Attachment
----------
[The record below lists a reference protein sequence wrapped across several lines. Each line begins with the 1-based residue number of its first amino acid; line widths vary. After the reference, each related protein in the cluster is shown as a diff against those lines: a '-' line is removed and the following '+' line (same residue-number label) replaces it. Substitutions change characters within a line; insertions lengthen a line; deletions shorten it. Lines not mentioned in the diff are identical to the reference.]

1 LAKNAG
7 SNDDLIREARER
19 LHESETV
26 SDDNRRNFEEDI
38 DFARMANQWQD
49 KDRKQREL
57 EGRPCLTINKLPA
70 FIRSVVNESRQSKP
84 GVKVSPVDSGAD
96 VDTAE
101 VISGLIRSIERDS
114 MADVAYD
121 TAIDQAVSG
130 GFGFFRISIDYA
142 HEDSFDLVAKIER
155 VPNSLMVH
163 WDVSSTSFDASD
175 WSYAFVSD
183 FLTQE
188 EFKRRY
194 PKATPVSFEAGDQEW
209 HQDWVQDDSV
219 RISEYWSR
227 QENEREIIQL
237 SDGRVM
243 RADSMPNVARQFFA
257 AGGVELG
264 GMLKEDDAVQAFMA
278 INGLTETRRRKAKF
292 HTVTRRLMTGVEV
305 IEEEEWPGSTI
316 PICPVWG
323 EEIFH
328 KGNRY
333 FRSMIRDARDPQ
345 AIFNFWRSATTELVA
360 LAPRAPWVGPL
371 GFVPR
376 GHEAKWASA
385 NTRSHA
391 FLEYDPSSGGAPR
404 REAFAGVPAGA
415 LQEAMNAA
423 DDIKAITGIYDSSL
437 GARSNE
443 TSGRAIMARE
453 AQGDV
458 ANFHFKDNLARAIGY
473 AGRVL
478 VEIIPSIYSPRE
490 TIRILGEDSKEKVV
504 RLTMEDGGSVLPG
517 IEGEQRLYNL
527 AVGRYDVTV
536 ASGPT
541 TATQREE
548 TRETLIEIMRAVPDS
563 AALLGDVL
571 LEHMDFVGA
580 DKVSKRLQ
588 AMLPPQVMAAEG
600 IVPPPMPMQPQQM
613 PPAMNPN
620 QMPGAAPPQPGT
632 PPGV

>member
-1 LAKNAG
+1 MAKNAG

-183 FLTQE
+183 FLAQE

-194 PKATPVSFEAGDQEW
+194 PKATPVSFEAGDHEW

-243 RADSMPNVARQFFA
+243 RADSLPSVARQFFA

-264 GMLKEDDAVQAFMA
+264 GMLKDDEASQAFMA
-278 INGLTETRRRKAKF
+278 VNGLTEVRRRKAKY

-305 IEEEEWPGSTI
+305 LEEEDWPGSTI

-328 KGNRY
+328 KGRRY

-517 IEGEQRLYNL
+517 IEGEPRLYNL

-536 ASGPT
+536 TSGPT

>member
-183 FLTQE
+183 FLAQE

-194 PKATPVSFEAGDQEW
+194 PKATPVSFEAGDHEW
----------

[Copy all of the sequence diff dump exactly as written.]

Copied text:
[The record below lists a reference protein sequence wrapped across several lines. Each line begins with the 1-based residue number of its first amino acid; line widths vary. After the reference, each related protein in the cluster is shown as a diff against those lines: a '-' line is removed and the following '+' line (same residue-number label) replaces it. Substitutions change characters within a line; insertions lengthen a line; deletions shorten it. Lines not mentioned in the diff are identical to the reference.]

1 LAKNAG
7 SNDDLIREARER
19 LHESETV
26 SDDNRRNFEEDI
38 DFARMANQWQD
49 KDRKQREL
57 EGRPCLTINKLPA
70 FIRSVVNESRQSKP
84 GVKVSPVDSGAD
96 VDTAE
101 VISGLIRSIERDS
114 MADVAYD
121 TAIDQAVSG
130 GFGFFRISIDYA
142 HEDSFDLVAKIER
155 VPNSLMVH
163 WDVSSTSFDASD
175 WSYAFVSD
183 FLTQE
188 EFKRRY
194 PKATPVSFEAGDQEW
209 HQDWVQDDSV
219 RISEYWSR
227 QENEREIIQL
237 SDGRVM
243 RADSMPNVARQFFA
257 AGGVELG
264 GMLKEDDAVQAFMA
278 INGLTETRRRKAKF
292 HTVTRRLMTGVEV
305 IEEEEWPGSTI
316 PICPVWG
323 EEIFH
328 KGNRY
333 FRSMIRDARDPQ
345 AIFNFWRSATTELVA
360 LAPRAPWVGPL
371 GFVPR
376 GHEAKWASA
385 NTRSHA
391 FLEYDPSSGGAPR
404 REAFAGVPAGA
415 LQEAMNAA
423 DDIKAITGIYDSSL
437 GARSNE
443 TSGRAIMARE
453 AQGDV
458 ANFHFKDNLARAIGY
473 AGRVL
478 VEIIPSIYSPRE
490 TIRILGEDSKEKVV
504 RLTMEDGGSVLPG
517 IEGEQRLYNL
527 AVGRYDVTV
536 ASGPT
541 TATQREE
548 TRETLIEIMRAVPDS
563 AALLGDVL
571 LEHMDFVGA
580 DKVSKRLQ
588 AMLPPQVMAAEG
600 IVPPPMPMQPQQM
613 PPAMNPN
620 QMPGAAPPQPGT
632 PPGV

>member
-1 LAKNAG
+1 MAKNAG

-183 FLTQE
+183 FLAQE

-194 PKATPVSFEAGDQEW
+194 PKATPVSFEAGDHEW

-243 RADSMPNVARQFFA
+243 RADSLPSVARQFFA

-264 GMLKEDDAVQAFMA
+264 GMLKDDEASQAFMA
-278 INGLTETRRRKAKF
+278 VNGLTEVRRRKAKY

-305 IEEEEWPGSTI
+305 LEEEDWPGSTI

-328 KGNRY
+328 KGRRY

-517 IEGEQRLYNL
+517 IEGEPRLYNL

-536 ASGPT
+536 TSGPT

>member
-183 FLTQE
+183 FLAQE

-194 PKATPVSFEAGDQEW
+194 PKATPVSFEAGDHEW